Pharma Admission

Pharma courses

pharma admission

pharma courses


4. Challanges for generic drug makers
Pharmaceutical companies have managed their business in much the same way for decades. Indian pharma companies so far concentrated on marketing generic versions of drugs and no money was spent on basic Research and Development (R&D). Thus, Indian pharma companies have no experience of developing a new molecule. Further Indian pharma companies are not considered financially strong as it takes almost US $ 1 billion to develop and market a drug to US $ 6 billion according to various estimates. Considering this fact, it may be difficult for an Indian company to come up with a new molecule. The possible challenges such as:
(a)   Generic v/s authorized generic-
Indian companies are facing Generic competition from “Authorized Generics” in the developed markets. Authorized Generics are the generic version of patented molecule marketed by the patent holder itself once the patent on the molecules expire.

(b)   Price control -
Price controls are broadly cited as the most critical challenge that companies face in the Indian market. India is one of the most price-controlled markets in the world, as under the DPCO, prices and margins are monitored carefully. The DPCO is being supervised by the NPPA. However, 90% of drugs are currently outside of any price controls in India, but the industry believes that there is enough competition for the prices to be modulated by the market itself.Thus lack of enough return on investment (ROI) due to DPCO is ascribed as one of the reasons Indian companies were unable to invest heavily in R&D.

(c)   Rising Competition-
About $150 billion worth of drugs will set to off- patent in US, Japan and Europe exclusivity between 2010 and 2015. In the near-term, the generic opportunity will continue to lure more companies. And, with competition intensifying, generic drugs will see greater price erosion.

(d)   Increasing development costs
Along with higher competition, the global generic market is set to face another hurdle in the longer term. Already, R&D productivity of large global pharmaceutical players (innovators) has slowed considerably over the past few years. R&D productivity, a function of cost of new drug development and returns from those new drugs, is of critical importance as global players invest heavily in R&D (about 20 per cent of revenues). First, the average cost of developing a new drug has more than doubled in the past five years to $1.5 billion. Second, R&D activities by global players have resulted in only a handful of new molecules.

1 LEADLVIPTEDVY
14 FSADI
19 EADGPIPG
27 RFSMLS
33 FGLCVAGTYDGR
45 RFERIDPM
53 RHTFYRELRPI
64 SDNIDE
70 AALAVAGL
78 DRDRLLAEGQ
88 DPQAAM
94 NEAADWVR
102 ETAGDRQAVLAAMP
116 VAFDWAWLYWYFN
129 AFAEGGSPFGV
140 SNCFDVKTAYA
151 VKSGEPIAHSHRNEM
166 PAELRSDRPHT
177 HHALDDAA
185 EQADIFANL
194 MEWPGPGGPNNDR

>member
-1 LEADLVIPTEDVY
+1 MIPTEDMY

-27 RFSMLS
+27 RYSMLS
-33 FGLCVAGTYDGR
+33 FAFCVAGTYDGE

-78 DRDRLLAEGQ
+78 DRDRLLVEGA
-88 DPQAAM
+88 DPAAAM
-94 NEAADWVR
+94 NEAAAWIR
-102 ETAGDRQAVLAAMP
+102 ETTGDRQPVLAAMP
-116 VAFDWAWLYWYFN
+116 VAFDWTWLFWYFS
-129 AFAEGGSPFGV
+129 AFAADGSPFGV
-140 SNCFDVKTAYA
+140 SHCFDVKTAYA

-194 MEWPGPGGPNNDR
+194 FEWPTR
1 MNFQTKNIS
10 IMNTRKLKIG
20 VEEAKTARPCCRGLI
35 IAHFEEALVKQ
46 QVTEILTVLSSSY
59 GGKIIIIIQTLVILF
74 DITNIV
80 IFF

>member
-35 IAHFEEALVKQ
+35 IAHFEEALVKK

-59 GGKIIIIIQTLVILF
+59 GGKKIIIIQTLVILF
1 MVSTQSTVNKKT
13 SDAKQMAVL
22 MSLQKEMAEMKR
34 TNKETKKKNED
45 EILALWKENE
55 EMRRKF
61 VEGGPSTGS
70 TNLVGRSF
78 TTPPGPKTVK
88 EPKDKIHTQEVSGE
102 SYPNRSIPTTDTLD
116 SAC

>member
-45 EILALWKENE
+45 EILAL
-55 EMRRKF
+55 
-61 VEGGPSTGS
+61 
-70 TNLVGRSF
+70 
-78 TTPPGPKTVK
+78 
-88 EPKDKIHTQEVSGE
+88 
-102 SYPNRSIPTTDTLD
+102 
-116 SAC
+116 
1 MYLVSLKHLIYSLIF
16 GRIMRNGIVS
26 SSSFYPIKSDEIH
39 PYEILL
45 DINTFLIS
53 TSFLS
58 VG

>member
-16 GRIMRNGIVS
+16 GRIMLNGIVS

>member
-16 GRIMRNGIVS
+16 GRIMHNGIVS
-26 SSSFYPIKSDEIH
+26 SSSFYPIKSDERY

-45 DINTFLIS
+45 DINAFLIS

Figure 4: list of 2010 FDA New Drug Approvals

(e)   Reducing drug approvals
Further, returns from these few novel drugs have not reached the scale seen in the previous decade. Unlike highly successful launches in the past, such as Lipitor, most patented drugs launched over the five years have not been able to garner sales in excess of $1 billion. The slowing down of new drug launches will mean that the generic opportunity set to open up in the next decade (post 2020) is likely to be significantly lower.

5. Coping Strategies - the next level of growth:
Pharmaceutical companies have managed their business in much the same way for decades. But significant changes in government regulations, market conditions, and technology will force the industry to look for new business models and practices. Companies that don't adapt face an uncertain and unsettling future.

The suggested model is a three-tiered approach with
(a)         First tier for research-based Indian pharmaceutical industry
(b)         Second tier with the generic industry targetingmaximum usageof TRIPS flexibilities as made available through the new patent
(c)         Third tier is for approaching new emerging markets

(a) The first tier:the Indian research-basedcompanies

1. Shifting the R & D research model
It is disappointing that the pharma industry spent as much as Rs15000 crore on R&D during the past five years without producing a single new molecule. In sharp contrast, the US drug industry spends $55 billion on more than 450 drugs every year to come out with 26 new molecules. Nothing hopeful has come from Ranbaxy, Dr Reddy’s, Biocon and Sun Pharma—all companies with over 15 years of R&D experience. A major part of R&D expenditure has gone to reverse engineering, generics, contract research, clinical research and little to new molecule research. In the US, 80% of R&D expenditure goes to molecule research. That is why the US has high productivity in the entire chain of the molecule development cycle.